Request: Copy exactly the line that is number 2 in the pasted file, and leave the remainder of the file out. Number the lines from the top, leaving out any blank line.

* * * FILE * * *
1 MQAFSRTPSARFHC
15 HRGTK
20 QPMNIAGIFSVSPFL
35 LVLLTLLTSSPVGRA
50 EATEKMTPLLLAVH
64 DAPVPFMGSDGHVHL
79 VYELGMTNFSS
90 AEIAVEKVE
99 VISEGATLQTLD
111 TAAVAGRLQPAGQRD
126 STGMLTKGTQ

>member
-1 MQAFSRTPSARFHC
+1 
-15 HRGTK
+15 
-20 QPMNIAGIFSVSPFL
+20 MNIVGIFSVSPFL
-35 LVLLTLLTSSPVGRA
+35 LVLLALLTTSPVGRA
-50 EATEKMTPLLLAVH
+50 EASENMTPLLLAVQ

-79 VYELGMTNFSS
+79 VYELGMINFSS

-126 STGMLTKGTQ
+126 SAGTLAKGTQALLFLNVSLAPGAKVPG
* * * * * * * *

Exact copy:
15 HRGTK